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Goodwill targets eight stores for closure in Bay Area

in Business

A wave of closures and layoffs at Goodwill stores in the Bay Area is the latest sign of the staggering losses suffered by retail and service-industry businesses amid the COVID-19 pandemic and subsequent lockdown.

Goodwill Industries of the Greater East Bay has announced it closed eight retail stores and laid off 61 employees on Friday. Mike Keenan, president and CEO, said the nonprofit organization had to make a difficult decision.

“Goodwill is all about the people,” he said Sunday. “It was a very emotional day for me.”

Keenan said the organization, which serves Contra Costa, Alameda and Solano counties, closed stores in Albany, Berkeley, Dixon, Dublin, Livermore, Oakland, Oakley and Vallejo.

A yellow sign with red letters hung still from the Dublin store: “Now Hiring.”

Keenan said the nonprofit has 36 openings and has hopes it can place some of those who were let go into new positions. He said some of those in the Dixon store might relocate to stores in Davis or Sacramento.

Continue Reading on East Bay Times

California closed your business to stop coronavirus, but that may help you terminate your commercial lease early

in Business

This has been a terrible year if you own the kind of business governments have made unlawful for you to operate, yet your lease still obligates you to pay rent.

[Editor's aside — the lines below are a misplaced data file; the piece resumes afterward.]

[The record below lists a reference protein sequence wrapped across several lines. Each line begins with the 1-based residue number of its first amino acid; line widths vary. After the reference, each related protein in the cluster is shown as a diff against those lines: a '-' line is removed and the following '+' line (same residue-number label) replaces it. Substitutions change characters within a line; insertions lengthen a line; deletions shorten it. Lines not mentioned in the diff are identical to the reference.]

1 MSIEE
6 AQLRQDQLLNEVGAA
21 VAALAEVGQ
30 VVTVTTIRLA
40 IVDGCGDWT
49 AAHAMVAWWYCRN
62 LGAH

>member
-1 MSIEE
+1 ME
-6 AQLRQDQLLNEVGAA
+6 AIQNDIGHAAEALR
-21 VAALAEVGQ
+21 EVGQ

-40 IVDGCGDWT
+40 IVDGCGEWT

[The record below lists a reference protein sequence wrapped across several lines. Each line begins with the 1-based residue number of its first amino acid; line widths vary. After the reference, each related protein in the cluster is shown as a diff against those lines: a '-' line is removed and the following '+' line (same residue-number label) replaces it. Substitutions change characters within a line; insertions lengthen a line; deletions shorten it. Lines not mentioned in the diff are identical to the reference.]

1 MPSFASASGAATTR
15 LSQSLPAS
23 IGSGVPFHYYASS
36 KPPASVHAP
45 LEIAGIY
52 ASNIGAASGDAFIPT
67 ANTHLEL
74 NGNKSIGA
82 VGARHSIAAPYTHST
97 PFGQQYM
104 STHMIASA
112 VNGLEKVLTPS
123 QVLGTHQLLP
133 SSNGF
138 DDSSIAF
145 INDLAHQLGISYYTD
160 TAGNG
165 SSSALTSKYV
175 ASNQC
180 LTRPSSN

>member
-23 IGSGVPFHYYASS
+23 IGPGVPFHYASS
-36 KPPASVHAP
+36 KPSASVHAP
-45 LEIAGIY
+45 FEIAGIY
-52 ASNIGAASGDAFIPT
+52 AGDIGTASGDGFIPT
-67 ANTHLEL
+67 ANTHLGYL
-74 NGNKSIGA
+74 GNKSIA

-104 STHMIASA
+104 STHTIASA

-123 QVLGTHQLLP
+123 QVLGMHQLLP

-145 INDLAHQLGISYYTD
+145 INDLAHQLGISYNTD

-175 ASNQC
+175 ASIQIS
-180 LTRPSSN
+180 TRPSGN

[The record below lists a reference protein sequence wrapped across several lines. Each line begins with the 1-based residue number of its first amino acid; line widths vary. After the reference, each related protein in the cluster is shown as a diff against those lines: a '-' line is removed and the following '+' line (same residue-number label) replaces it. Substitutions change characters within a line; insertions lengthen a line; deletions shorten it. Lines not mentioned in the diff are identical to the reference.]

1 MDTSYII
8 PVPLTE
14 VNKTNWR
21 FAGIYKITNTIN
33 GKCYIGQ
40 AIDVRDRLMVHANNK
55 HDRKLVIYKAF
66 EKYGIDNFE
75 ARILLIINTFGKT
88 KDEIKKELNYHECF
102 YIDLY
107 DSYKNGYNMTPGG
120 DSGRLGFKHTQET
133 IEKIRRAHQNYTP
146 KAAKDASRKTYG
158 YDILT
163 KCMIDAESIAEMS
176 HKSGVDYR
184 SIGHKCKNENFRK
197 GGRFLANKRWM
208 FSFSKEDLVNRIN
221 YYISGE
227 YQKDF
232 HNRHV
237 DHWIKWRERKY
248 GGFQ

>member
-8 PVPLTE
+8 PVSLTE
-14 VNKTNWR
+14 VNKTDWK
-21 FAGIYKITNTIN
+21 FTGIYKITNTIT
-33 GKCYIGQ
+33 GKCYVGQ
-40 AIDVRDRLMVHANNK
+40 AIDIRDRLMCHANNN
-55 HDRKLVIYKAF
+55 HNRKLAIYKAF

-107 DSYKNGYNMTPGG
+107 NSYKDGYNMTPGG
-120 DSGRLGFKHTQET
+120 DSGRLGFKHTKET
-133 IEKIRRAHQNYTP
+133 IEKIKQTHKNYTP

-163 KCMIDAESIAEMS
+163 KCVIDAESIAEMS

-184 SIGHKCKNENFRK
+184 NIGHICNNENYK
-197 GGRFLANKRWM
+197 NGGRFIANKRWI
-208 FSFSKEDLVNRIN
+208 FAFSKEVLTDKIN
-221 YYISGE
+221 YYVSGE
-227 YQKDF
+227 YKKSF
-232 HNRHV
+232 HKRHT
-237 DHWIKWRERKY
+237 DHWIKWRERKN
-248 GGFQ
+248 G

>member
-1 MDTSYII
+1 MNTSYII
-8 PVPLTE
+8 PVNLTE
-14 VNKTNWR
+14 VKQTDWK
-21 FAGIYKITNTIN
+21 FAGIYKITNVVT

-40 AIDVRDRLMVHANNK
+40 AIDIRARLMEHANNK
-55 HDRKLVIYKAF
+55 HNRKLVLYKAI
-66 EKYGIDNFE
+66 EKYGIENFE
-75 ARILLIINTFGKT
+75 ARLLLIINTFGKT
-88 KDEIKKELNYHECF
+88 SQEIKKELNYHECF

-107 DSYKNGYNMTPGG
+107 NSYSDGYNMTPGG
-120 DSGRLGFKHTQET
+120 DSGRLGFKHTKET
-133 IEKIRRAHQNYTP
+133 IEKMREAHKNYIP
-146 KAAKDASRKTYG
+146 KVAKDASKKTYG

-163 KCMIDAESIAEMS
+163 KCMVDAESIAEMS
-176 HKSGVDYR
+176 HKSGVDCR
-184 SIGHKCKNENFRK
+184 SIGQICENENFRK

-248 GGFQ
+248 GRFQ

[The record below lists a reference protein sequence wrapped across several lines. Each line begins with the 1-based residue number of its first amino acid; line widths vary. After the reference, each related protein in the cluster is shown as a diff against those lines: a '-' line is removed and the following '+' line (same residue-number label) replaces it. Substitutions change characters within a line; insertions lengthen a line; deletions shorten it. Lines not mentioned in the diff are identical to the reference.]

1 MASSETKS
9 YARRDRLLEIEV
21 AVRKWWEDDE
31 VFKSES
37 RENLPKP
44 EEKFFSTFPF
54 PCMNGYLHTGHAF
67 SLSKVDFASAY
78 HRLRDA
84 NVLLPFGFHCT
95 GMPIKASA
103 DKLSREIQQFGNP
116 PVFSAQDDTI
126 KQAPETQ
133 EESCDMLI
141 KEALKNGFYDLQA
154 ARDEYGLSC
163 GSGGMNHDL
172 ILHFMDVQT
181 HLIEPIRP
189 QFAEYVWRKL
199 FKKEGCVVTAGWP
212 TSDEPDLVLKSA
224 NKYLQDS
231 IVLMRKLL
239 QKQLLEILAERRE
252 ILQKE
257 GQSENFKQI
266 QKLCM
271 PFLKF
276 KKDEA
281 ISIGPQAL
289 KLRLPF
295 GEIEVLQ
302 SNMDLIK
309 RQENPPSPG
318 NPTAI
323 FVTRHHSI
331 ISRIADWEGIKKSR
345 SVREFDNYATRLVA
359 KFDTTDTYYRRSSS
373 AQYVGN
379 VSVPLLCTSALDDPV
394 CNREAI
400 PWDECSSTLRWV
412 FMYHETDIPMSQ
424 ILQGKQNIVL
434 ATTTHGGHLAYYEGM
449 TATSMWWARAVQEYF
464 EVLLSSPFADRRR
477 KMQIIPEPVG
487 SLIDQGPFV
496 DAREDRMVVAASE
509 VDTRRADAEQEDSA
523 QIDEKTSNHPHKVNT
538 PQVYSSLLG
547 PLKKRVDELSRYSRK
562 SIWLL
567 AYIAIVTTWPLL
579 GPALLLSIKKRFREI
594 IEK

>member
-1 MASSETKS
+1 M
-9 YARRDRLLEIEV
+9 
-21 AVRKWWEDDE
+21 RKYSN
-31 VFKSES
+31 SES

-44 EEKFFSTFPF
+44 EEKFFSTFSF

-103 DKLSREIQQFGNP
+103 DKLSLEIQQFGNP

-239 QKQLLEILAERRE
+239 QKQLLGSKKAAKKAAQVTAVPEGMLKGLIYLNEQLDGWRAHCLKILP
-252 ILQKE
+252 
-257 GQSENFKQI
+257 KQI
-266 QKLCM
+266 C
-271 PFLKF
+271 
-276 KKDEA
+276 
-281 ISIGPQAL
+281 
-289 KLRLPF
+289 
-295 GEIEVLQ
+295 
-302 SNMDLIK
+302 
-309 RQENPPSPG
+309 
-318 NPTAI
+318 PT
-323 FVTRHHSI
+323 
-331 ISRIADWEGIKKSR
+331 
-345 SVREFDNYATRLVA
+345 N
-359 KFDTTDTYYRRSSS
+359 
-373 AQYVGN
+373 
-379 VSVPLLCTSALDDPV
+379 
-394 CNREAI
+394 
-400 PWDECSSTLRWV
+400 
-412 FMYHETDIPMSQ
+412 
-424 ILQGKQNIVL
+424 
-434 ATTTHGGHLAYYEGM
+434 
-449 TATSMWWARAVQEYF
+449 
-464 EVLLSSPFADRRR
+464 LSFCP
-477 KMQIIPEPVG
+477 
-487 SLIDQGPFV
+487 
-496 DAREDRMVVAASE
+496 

For many businesses, Black Friday and the period through Dec. 31 have been when the business can go from a losing year (in the “red”) to a profitable year (in the “black”). But that period will not save your business if coronavirus public policy makes it completely unable to operate (see “The List”). And with the current COVID-19 surge and the uncertainty of further government assistance, the situation may not get any better anytime soon.

However, there is a strategy that could enable you to stop the bleeding and restructure or terminate your commercial lease now.

Continue Reading on Northbay Business Journal

‘Can’t take anymore’: Sonoma County business owners brace for new stay-at-home order

in Business

SONOMA COUNTY, Calif. (KGO) — Farmer’s Lane Plaza in Santa Rosa is a more suburban version of Main Street USA where businesses plant themselves and try to grow.

That American dream in California became a bit more difficult today, thanks to Governor Gavin Newsom and COVID-19. With only 3.7% of intensive care beds still available, they’re likely to deal with the consequences of his stay-at-home orders.

“I am very frustrated,” said Rachel Sandoval of Salon Twelve. In the past year, she has endured multiple electrical shut downs, fire scares, and almost five months of being closed because of COVID-19 restrictions. Today, she learned that Governor Gavin Newsom is likely to end her year by imposing weeks more of them.

“Does the governor have credibility with you?” we asked.

Continue Reading on ABC 7 News

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